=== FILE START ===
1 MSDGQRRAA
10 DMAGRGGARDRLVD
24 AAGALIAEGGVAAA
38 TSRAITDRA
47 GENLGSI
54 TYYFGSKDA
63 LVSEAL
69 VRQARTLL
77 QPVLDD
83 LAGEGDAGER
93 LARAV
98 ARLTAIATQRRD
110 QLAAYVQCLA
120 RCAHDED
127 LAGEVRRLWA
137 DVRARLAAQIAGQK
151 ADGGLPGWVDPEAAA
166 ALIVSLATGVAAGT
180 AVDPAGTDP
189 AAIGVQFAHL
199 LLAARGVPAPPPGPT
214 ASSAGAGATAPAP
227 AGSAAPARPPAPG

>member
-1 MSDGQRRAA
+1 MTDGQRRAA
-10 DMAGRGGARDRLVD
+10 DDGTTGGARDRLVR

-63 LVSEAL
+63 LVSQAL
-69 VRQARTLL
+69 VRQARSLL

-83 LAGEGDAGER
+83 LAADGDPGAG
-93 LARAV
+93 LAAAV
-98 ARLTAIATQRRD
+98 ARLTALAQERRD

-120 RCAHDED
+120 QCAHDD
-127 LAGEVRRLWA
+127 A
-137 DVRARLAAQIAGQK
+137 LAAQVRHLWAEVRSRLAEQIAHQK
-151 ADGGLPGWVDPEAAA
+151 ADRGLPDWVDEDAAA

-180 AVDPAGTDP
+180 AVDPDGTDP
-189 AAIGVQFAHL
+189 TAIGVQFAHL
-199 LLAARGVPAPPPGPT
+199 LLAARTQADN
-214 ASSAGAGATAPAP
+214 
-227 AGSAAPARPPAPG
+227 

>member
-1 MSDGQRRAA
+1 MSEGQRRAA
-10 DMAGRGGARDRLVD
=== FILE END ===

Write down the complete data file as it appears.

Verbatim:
1 MSDGQRRAA
10 DMAGRGGARDRLVD
24 AAGALIAEGGVAAA
38 TSRAITDRA
47 GENLGSI
54 TYYFGSKDA
63 LVSEAL
69 VRQARTLL
77 QPVLDD
83 LAGEGDAGER
93 LARAV
98 ARLTAIATQRRD
110 QLAAYVQCLA
120 RCAHDED
127 LAGEVRRLWA
137 DVRARLAAQIAGQK
151 ADGGLPGWVDPEAAA
166 ALIVSLATGVAAGT
180 AVDPAGTDP
189 AAIGVQFAHL
199 LLAARGVPAPPPGPT
214 ASSAGAGATAPAP
227 AGSAAPARPPAPG

>member
-1 MSDGQRRAA
+1 MTDGQRRAA
-10 DMAGRGGARDRLVD
+10 DDGTTGGARDRLVR

-63 LVSEAL
+63 LVSQAL
-69 VRQARTLL
+69 VRQARSLL

-83 LAGEGDAGER
+83 LAADGDPGAG
-93 LARAV
+93 LAAAV
-98 ARLTAIATQRRD
+98 ARLTALAQERRD

-120 RCAHDED
+120 QCAHDD
-127 LAGEVRRLWA
+127 A
-137 DVRARLAAQIAGQK
+137 LAAQVRHLWAEVRSRLAEQIAHQK
-151 ADGGLPGWVDPEAAA
+151 ADRGLPDWVDEDAAA

-180 AVDPAGTDP
+180 AVDPDGTDP
-189 AAIGVQFAHL
+189 TAIGVQFAHL
-199 LLAARGVPAPPPGPT
+199 LLAARTQADN
-214 ASSAGAGATAPAP
+214 
-227 AGSAAPARPPAPG
+227 

>member
-1 MSDGQRRAA
+1 MSEGQRRAA
-10 DMAGRGGARDRLVD